Then I taped the flags to some red and white baker’s twine (also from the dollar bin at Target).
And I used washi tape to hang up the banner in the foyer. (Boy I wish that thermostat wasn’t there.)
Easy, peasy! Total budget: less than $2 (since I’ll be able to reuse the extra chipboard letters and baker’s twine).
Are you getting your holiday decorating on? What have you been crafting lately?
Sharing at TheBlissfulBee!
When I told a friend today that we had already put up our Christmas tree, she did a double-take. What, already? The truth is, I put up the tree so that I could take pictures of this holiday craft in action. But really, if you’re going to go to the trouble of putting up a Christmas tree, you might as well enjoy it, right?
I have never owned a Christmas tree skirt. Last year, I just draped a throw blanket around the base of my artificial tree, but this year I decided to plan ahead and make one.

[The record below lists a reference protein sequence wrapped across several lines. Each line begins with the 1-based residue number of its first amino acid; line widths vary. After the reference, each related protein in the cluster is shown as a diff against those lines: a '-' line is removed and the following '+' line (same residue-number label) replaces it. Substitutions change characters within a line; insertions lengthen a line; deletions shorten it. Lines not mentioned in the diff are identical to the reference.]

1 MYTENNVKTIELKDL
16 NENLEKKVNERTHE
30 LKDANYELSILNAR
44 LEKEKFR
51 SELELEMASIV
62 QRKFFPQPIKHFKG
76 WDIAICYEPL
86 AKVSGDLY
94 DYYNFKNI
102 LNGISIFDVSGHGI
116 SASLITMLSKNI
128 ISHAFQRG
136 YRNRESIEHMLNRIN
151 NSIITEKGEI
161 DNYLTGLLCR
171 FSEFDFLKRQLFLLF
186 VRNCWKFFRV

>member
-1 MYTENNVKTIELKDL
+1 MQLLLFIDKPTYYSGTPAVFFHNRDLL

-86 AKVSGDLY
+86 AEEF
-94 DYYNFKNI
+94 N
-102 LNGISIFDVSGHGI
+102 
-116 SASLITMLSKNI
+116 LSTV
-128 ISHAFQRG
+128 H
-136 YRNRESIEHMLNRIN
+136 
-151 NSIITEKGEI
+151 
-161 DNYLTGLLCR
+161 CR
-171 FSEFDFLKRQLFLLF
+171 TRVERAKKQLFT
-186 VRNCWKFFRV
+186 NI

I’ve never found a tree skirt that I like that is affordable — the ones at Walmart are too glitzy, and the ones I like at West Elm and C&B are upwards of $50 — so I decided to make my own. This was a surprisingly easy project, if you have a little experience with sewing. If you’re a beginner, you might want to leave off the pom pom trim, as that was the hardest thing to sew.
This tree skirt has ribbon ties that hold it together and pom pom trim. But you can of course customize it however you want. You might use a different kind of trim, or use Velcro instead of ribbon. I basically followed Design*Sponge’s excellent tutorial for making a basic tree skirt, but added the trim and the fleece backing.
Ok, let’s get started!
Square of fabric (48″ to 60″ dia, depending on your tree)
Square of fleece fabric for backing
pom pom trim (enough for the circumference of the circle, pi x dia)
grosgrain ribbon in color of your choice (4 pieces of about 10″ each)
sewing machine & thread
fabric marker or chalk (or just a pen)